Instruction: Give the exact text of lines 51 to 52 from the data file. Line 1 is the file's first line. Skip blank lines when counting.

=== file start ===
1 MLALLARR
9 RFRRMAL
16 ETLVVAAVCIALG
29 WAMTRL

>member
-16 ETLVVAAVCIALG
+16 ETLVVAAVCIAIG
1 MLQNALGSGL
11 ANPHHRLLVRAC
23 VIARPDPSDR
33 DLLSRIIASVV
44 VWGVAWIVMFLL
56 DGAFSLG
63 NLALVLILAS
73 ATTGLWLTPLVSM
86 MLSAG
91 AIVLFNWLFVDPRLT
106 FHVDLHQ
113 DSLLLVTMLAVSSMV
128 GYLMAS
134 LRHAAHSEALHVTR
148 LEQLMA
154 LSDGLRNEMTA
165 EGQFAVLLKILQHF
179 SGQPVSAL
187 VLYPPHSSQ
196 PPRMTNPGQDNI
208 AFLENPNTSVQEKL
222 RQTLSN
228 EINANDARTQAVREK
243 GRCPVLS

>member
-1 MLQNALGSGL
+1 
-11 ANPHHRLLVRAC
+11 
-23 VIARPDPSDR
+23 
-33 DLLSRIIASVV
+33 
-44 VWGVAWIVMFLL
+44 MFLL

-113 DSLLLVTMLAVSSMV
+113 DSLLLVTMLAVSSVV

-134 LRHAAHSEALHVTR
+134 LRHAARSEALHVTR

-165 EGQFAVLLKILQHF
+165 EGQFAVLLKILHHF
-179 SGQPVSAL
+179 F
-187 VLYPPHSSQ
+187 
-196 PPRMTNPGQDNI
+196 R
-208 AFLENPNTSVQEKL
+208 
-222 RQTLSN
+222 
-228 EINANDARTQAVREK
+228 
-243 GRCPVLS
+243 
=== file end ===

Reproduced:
-187 VLYPPHSSQ
+187 